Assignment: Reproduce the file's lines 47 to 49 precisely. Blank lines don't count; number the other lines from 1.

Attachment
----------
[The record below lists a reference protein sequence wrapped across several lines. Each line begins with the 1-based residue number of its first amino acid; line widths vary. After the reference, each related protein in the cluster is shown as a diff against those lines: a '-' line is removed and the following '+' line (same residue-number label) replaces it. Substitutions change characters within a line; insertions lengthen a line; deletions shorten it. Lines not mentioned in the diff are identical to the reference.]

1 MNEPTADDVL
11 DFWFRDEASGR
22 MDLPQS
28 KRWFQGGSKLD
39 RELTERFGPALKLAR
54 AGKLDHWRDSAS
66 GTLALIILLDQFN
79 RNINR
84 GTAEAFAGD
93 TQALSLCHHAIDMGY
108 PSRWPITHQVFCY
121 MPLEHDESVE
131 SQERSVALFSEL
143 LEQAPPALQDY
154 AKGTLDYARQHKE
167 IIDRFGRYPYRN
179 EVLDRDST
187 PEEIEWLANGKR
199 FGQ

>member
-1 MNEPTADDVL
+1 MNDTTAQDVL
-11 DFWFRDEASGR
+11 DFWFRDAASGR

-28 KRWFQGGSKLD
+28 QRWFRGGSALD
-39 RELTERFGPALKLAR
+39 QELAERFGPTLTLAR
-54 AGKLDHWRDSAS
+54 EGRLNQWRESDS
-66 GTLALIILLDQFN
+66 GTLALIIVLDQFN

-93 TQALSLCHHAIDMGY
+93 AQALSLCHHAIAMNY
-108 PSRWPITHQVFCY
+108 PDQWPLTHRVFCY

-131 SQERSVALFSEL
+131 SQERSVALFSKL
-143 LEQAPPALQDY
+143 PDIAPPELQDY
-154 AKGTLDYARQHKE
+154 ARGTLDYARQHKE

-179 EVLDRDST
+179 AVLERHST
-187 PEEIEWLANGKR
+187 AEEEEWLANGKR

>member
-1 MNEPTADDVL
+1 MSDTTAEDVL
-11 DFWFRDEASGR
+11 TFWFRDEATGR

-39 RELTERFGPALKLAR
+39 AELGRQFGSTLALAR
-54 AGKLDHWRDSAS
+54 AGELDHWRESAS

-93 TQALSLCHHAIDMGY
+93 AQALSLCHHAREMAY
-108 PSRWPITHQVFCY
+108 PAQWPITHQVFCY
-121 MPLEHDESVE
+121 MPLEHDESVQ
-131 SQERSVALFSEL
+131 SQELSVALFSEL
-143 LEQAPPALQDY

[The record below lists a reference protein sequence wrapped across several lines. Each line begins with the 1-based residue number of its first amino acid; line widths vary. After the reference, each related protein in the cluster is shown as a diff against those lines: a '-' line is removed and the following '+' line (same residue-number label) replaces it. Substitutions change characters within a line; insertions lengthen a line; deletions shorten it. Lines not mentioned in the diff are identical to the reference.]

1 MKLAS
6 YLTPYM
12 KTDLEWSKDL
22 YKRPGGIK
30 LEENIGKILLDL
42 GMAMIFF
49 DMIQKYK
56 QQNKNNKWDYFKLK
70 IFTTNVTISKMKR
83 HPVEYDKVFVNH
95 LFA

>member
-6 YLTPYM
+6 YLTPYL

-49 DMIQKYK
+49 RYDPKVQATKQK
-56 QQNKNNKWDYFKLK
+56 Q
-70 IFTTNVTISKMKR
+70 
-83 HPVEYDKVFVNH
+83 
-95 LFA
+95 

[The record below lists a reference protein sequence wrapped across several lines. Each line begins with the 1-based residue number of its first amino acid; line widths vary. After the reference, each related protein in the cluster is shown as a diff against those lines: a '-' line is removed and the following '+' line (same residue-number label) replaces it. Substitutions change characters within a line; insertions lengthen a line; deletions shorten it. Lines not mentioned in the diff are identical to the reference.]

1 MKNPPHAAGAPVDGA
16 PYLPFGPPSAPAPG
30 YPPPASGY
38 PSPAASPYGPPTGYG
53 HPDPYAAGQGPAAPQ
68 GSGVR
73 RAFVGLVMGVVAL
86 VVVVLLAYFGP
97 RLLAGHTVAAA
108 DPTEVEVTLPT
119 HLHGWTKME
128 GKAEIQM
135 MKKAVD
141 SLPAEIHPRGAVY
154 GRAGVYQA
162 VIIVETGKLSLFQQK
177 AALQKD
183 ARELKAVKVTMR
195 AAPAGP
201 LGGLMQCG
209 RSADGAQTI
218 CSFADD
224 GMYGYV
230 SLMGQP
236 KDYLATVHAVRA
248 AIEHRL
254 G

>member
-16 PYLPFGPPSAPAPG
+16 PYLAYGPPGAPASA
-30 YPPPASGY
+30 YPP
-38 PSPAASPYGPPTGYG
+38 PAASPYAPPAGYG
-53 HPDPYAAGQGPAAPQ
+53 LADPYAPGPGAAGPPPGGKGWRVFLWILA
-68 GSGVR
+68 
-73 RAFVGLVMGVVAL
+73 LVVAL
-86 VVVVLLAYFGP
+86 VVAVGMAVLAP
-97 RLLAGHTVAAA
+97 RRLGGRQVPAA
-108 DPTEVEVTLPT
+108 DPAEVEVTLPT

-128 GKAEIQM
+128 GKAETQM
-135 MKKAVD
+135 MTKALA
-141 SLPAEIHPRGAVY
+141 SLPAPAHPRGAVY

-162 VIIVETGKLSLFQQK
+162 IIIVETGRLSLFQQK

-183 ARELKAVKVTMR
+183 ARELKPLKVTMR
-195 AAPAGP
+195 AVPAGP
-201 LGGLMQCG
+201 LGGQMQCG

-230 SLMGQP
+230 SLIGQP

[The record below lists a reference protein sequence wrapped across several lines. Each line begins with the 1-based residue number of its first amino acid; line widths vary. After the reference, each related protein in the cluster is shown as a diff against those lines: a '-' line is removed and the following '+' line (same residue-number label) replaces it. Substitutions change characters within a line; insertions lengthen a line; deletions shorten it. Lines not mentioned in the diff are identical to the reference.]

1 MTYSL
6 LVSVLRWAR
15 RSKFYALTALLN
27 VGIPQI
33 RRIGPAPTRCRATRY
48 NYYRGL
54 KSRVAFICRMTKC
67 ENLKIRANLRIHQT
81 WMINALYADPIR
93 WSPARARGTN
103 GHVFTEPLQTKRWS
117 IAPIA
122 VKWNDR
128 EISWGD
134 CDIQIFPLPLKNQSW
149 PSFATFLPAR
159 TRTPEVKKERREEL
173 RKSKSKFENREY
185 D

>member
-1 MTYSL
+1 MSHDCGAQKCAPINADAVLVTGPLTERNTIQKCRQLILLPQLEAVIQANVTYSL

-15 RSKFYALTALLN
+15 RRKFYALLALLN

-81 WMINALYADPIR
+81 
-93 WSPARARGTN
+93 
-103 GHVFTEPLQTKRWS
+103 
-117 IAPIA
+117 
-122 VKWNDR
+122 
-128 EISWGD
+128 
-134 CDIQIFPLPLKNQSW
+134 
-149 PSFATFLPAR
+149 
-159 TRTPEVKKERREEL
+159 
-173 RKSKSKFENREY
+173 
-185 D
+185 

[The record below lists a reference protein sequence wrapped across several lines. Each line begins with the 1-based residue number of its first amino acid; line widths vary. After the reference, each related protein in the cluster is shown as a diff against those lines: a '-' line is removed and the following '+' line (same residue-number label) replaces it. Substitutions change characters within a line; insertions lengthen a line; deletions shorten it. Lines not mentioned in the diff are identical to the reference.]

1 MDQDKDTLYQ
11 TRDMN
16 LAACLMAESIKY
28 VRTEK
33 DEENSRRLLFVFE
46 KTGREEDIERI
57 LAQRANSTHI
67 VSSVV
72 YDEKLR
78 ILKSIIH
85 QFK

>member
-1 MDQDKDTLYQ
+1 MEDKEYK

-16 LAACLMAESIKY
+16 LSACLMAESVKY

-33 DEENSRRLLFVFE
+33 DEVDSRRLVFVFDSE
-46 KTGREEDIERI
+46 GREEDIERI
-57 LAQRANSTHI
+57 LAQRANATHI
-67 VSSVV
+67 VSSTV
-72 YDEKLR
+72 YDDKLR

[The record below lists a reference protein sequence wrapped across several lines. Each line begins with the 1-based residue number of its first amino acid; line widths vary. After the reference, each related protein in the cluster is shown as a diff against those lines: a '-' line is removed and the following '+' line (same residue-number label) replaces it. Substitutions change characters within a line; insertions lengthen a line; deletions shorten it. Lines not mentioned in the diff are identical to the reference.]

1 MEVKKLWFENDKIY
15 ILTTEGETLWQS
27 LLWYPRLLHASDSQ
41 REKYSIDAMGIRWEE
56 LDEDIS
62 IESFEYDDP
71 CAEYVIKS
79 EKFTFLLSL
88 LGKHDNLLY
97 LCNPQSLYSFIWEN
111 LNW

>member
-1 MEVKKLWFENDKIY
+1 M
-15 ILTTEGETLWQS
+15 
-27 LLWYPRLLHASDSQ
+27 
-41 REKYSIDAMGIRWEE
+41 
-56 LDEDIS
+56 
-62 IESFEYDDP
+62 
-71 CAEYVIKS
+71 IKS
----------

+187 AEEEEWLANGKR

>member
-1 MNEPTADDVL